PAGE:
MY GIRL • by Camille Griep

“I’m so sorry, car,” she says to me, slumping in the front seat. We’ve been at the dealership for several hours now, but instead of someone pulling me into the oil change bay, I’ve just been sitting here, red paint blistering in the sun while she runs her hands over newer, brighter versions of me. And, now, she’s sobbing into the steering wheel, the doors closed, the temperature rising. A bag sits in her lap, billowing with the flotsam that’s filled my doors and cup holders and seat backs for years. There’s the tassel from her college graduation hat and napkins from the time the drive-in cashier asked her to marry him and then chased us down the alley; coins and dried flowers; movie tickets and gas receipts; a set of wood handled screwdrivers; cassette tapes and lipstick. I suppose this means it’s the end.

“You’ve been a good friend.” She repeats this, patting the dash as if I could answer, tell her it’s okay that she’s leaving me here. I guess she’s decided to take that convertible over there — it’s Seattle for god’s sake. That blue car won’t be me. She won’t be happy. I can tell it isn’t a good one. It will be the transmission, the exhaust, the traction, the top. It will be one thing after another. I may have gone through four gaskets and a gas gauge, but I never left her stranded. We learned things together. When we blew a fuse outside of that refinery town on our way to California, she stopped and replaced it herself. We were both proud of her.

“I’ll miss you so much,” she says. She’s stopped crying now, takes a deep breath, and cracks the door open. Back when my meter said 000042 instead of 140000, she was younger. Lighter. She smoked and so did her friends. One burned a hole in my ceiling. She sewed it closed the next day with tiny loops of matching beige thread. She joked that my insides were coffee colored, just like hers. She sang a lot and we both liked that. The few cassettes that remain seem to be in that bag, but they’re as tattered as the disconnected CD player in the trunk. That’s been inoperable for awhile, replaced by something that looks like a phone but isn’t a phone and goes where the lighter used to go. It’s the way of all things, I suppose. I’ll miss her too. I’ve never known anyone else.

“I told the sales guy to make sure that he finds someone to love you. Someone young, someone who will appreciate you,” she says, one leg hanging out of the door. I know that she appreciated me when we peeled out of parking lots to attract the attention of estranged beaus. I know she entrusted me with the care of her loved ones, too. When Dumpling the Dog became a passenger, my girl adapted the seat belts and shampooed the vomit out of the floors. And afterwards, when we became a foursome, Dumpling was relegated to the back seat and True Love began sitting in the front.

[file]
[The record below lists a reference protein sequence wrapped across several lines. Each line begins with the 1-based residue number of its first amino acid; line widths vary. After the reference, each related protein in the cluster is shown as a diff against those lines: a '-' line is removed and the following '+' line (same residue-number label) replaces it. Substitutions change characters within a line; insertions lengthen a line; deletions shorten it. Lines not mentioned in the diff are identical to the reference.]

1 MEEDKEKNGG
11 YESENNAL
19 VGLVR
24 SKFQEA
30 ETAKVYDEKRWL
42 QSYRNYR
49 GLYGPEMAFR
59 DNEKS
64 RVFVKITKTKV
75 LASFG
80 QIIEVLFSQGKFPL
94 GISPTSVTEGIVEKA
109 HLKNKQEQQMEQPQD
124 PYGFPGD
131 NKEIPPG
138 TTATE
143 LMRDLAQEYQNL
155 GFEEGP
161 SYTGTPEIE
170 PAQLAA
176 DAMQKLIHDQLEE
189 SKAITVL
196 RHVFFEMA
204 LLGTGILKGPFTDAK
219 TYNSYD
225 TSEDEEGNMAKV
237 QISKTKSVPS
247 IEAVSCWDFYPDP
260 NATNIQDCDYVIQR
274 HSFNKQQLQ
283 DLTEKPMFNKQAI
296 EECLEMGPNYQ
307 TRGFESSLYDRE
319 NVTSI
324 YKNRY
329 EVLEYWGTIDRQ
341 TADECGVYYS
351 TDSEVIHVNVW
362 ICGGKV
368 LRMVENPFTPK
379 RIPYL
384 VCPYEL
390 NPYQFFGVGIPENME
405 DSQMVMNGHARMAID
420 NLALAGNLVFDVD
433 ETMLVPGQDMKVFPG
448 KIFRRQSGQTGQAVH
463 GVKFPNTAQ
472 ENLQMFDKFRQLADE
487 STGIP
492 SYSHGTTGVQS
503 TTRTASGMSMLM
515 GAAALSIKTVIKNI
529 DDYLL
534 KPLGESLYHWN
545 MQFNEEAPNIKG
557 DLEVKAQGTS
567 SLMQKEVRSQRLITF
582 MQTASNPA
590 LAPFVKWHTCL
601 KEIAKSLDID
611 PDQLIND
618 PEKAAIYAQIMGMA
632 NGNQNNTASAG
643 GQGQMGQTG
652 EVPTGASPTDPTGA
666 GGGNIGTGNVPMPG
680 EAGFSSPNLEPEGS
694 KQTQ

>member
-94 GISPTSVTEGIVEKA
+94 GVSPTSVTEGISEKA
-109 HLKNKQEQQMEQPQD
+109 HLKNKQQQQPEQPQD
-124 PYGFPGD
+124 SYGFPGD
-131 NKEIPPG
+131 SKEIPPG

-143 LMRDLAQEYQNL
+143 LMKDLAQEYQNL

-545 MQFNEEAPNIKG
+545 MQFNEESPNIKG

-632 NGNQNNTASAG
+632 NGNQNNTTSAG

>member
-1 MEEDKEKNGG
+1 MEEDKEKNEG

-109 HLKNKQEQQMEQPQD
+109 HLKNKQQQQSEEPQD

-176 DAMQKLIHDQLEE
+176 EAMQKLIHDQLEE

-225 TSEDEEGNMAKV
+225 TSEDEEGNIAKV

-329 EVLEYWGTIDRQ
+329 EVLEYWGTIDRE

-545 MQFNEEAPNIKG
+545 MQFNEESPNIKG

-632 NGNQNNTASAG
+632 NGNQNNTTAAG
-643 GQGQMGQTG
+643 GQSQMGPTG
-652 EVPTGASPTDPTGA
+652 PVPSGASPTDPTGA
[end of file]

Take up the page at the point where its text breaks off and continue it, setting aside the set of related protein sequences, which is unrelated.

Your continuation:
“I asked him to make sure it’s a girl, maybe one with a ponytail. One who won’t crash you into a bridge. One that will take care of you,” she says. If only I could tell her that the only roads I know are hers, having climbed the five mountain passes between here and her childhood home more times than either of us remember. I’ve smelled like her perfume for years. The seats are broken into the shape of her hips and the small of her back, not new hips, not even new hips with a pony tail. I won’t trust this new girl. This new girl won’t weep when she runs me into the pillar of the parking garage or touch the scar with regret, each time she walks past the passenger side. When she backs into another car, this new girl won’t start looking behind her twice. No one is as smart as my girl. I know I’m not as fast as I once was, but I still love her. I know she still loves me.

My girl shoves the door open all the way, stands in one swift motion, and says, “Goodbye.” The fresh air is arresting. I watch her grab the old salesman’s arm, hard. The salesman looks at her with a look half pity, half derision. True Love is standing there too and gives the salesman a look half knowing, half threatening. I can’t tell whether he means it, but the salesman tells her he knows what a good car I am.

They get in the new blue car and I watch her drive away. I’m not sure how to cry. They put me through the baths and the detail shop and after a few weeks, I start to feel better. People run their hands down my side, comment on my color, but the right one hasn’t come just yet. One of these days soon, though, I’ll see that ponytail come bobbing up the aisle. And I’ll know she’s my girl from a mile away.

Camille Griep lives and writes in Seattle, Washington. Her work has appeared in On The Premises, Short, Fast, & Deadly, and Used Furniture Review. She likes wine.

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